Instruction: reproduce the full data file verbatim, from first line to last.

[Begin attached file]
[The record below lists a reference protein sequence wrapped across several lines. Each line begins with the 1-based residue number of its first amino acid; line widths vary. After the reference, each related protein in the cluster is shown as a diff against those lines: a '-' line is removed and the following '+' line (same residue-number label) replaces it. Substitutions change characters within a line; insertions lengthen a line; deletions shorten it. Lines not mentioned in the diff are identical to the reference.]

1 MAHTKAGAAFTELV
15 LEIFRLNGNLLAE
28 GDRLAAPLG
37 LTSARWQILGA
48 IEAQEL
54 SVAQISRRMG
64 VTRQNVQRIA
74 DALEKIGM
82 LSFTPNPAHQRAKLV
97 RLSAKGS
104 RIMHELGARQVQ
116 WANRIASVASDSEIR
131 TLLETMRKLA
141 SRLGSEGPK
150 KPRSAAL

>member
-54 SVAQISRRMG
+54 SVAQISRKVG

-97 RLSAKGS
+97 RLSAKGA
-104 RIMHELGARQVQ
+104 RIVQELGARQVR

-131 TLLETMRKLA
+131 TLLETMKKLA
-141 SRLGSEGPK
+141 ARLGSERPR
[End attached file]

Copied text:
[The record below lists a reference protein sequence wrapped across several lines. Each line begins with the 1-based residue number of its first amino acid; line widths vary. After the reference, each related protein in the cluster is shown as a diff against those lines: a '-' line is removed and the following '+' line (same residue-number label) replaces it. Substitutions change characters within a line; insertions lengthen a line; deletions shorten it. Lines not mentioned in the diff are identical to the reference.]

1 MAHTKAGAAFTELV
15 LEIFRLNGNLLAE
28 GDRLAAPLG
37 LTSARWQILGA
48 IEAQEL
54 SVAQISRRMG
64 VTRQNVQRIA
74 DALEKIGM
82 LSFTPNPAHQRAKLV
97 RLSAKGS
104 RIMHELGARQVQ
116 WANRIASVASDSEIR
131 TLLETMRKLA
141 SRLGSEGPK
150 KPRSAAL

>member
-54 SVAQISRRMG
+54 SVAQISRKVG

-97 RLSAKGS
+97 RLSAKGA
-104 RIMHELGARQVQ
+104 RIVQELGARQVR

-131 TLLETMRKLA
+131 TLLETMKKLA
-141 SRLGSEGPK
+141 ARLGSERPR